6: Three Dimensions: My Unexpected Best Friend

6: Three Dimensions: My Unexpected Best Friend

From Chicken Soup for the Soul: Teens Talk Middle School

Three Dimensions: My Unexpected Best Friend

A friend who is far away is sometimes much nearer than one who is at hand.

~Kahlil Gibran

I sat on the plane and wondered if I would end up hating her. That same part of me also wondered if I should have gone at all. What if I was stuck for three days wearing a false smile and pretending I found her halfway tolerable? Or what if, instead, I was the one who ended up on the receiving end of the false smiles, being regarded with minimum tolerability? What if we found each other so unbearable we would never speak again? There were so many things that could go wrong.

First of all, she was Jewish. And she lived in an entirely different part of the country: Alabama. I had never been to a Bat Mitzvah before, nor had I ever visited any of the southern states, except for Disney World, which hardly counts. I had no clue what “opening the ark” entailed. And I had never been very graceful—what if I tripped and knocked something over in the middle of the service?

Then there was also the fact that I had never met her.

In person, at least. In theory, I knew her better than anyone. We had been writing back and forth as pen pals for two or three years, and we shared so many similar interests, primarily horseback riding and writing. Most importantly, we could tell each other everything and vent all of our problems without fear that we would be judged. I assumed I would never meet her, so there was never any reason to hold back any thoughts that seemed insane or dreams that seemed improbable. After exchanging messages daily for those three years, she invited me to her Bat Mitzvah, which was three months away.

Somehow, although I’m not exactly sure how, I convinced my parents to take me to a different city and spend three days with a family they had never met.

After arriving in Alabama, we checked in at the hotel where most of Emily’s family was staying. When we got in the elevator, I wondered if I was standing next to Emily’s sister or cousin. But I had no way of knowing.

We had agreed to meet at a nearby restaurant. Unfamiliar with the city, my parents and I arrived at the wrong restaurant—one with the right name but an incorrect location. I remember walking in with reluctant excitement. I was so thrilled that I was going to meet her, but I was also kind of scared, too. When I realized we were at the wrong place, however, I was really disappointed, because I had never really doubted that Emily would be exactly the kind of person I thought she was.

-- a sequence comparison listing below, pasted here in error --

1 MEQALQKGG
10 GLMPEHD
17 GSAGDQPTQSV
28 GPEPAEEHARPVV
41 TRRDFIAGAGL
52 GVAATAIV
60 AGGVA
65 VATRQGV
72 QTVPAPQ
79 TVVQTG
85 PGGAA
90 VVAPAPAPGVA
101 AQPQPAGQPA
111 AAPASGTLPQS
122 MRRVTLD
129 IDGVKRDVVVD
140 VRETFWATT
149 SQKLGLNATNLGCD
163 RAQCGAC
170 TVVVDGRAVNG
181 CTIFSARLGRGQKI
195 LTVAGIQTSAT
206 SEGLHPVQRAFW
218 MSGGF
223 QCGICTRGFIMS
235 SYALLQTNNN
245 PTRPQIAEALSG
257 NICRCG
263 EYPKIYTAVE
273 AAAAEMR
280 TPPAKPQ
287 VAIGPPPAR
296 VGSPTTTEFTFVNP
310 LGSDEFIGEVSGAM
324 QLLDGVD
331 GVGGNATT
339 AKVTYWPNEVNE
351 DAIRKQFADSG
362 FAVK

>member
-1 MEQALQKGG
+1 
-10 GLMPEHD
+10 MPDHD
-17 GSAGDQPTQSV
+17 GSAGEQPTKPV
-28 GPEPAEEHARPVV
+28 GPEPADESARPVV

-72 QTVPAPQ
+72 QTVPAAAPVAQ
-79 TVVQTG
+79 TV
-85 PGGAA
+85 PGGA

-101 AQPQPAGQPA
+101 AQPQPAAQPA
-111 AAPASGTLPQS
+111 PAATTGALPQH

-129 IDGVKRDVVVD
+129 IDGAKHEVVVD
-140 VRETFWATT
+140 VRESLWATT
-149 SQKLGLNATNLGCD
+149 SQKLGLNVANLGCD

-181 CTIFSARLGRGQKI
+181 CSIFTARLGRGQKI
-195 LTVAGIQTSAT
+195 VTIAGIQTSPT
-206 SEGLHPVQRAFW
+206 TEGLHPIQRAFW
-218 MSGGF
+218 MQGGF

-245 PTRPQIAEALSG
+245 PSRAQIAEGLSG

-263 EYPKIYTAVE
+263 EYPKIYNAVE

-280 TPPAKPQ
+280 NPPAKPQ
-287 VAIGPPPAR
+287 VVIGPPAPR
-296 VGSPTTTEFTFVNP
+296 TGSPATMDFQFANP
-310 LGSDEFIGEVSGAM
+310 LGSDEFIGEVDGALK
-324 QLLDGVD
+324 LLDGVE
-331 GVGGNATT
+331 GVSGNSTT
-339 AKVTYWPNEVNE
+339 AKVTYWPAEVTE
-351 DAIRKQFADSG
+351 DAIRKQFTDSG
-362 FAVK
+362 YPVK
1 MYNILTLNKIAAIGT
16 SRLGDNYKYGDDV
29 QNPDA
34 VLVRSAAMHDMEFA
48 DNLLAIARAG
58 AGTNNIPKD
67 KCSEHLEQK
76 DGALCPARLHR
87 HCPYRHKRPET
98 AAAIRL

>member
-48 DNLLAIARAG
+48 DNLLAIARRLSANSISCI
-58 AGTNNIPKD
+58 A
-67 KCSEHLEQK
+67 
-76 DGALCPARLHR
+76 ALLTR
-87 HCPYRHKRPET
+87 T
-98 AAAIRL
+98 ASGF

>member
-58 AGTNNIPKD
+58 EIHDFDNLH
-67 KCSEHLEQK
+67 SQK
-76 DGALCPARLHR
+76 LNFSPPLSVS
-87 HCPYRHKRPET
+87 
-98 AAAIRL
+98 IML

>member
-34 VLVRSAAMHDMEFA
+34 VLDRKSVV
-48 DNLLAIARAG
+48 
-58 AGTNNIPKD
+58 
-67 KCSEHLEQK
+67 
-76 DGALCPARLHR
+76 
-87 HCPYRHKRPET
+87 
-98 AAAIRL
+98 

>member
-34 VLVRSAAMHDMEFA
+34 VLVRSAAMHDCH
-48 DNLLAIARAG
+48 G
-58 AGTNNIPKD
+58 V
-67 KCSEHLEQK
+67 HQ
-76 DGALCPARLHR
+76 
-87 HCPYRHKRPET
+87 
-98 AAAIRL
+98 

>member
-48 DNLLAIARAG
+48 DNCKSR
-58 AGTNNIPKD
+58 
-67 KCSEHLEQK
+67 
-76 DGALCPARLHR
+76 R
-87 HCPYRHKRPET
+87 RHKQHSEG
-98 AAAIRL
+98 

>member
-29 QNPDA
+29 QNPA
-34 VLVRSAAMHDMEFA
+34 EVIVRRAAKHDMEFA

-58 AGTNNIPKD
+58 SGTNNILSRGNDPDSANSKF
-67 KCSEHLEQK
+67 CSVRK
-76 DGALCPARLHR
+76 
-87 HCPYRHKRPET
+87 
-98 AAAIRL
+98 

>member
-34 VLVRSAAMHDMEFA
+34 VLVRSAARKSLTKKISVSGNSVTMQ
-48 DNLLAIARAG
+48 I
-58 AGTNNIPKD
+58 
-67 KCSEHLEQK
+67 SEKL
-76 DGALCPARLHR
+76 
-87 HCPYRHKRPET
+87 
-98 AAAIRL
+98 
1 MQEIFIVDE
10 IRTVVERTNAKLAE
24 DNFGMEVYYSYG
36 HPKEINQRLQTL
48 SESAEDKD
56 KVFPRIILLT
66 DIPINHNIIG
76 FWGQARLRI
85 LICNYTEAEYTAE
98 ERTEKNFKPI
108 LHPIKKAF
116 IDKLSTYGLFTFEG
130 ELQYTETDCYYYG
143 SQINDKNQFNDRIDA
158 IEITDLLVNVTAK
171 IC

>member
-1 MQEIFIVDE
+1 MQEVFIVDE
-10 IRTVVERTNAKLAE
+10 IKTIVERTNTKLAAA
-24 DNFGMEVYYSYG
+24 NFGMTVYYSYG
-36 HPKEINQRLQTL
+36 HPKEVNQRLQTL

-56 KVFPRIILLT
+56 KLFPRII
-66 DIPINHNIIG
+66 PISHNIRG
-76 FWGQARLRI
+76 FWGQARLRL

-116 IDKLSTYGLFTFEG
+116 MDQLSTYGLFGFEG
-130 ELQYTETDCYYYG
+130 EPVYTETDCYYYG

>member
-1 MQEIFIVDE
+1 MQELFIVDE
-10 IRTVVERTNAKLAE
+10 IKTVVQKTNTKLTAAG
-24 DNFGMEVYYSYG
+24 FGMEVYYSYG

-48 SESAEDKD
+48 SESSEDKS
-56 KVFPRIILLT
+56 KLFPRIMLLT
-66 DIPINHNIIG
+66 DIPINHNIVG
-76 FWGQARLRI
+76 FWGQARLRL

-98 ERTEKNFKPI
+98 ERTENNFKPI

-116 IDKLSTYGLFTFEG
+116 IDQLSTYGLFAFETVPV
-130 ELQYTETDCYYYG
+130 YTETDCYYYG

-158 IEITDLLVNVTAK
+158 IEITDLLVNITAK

When we finally arrived at the correct restaurant, I was able to spot Emily immediately in her trademark rain boots. I recall my dad making some comment about a rooster to break the ice, because at first it was kind of like: Whoa. You are a real three-dimensional person. To me, she was always the person who replied to my letters and spoke to me through the magic device called a telephone. Somehow, I don’t think it sunk in that she was going to be here in all her three-dimensional glory. And then my thoughts slowly changed. It became, instead, Oh my God! You’re here! Yay! I’ve wanted to meet you forever!

That weekend, I went horseback riding with Emily, stayed at her house, and attended her Bat Mitzvah ceremony, where I was honored to open the ark (without tripping), as well as attend her amazing party.

In other words, one of the most important events in my life was a Bat Mitzvah. It wasn’t my own, but the Bat Mitzvah of a girl I had met over the Internet who lived halfway across the country. When people ask me how I know Emily, I just smile. Some people don’t understand how I could possibly have gone to visit a girl I had never met in person. But in many ways, I know her better than the friends I see every day. We still keep in touch, and I hope that we continue to do so forever. She’s one of the few friends I can imagine calling when I am a little old lady living in a nursing home (or in my own house, with a walker, if I’m too stubborn).

I almost said no to her pen pal request when I was ten years old. At the time, I was very busy, and I wasn’t sure if I had time to write to another pen pal. If I had said no, I never would have met my creative, intuitive, smart, and funny best friend, Emily. But I said yes. And I can only say I’m glad that I did.

~Julia McDaniel

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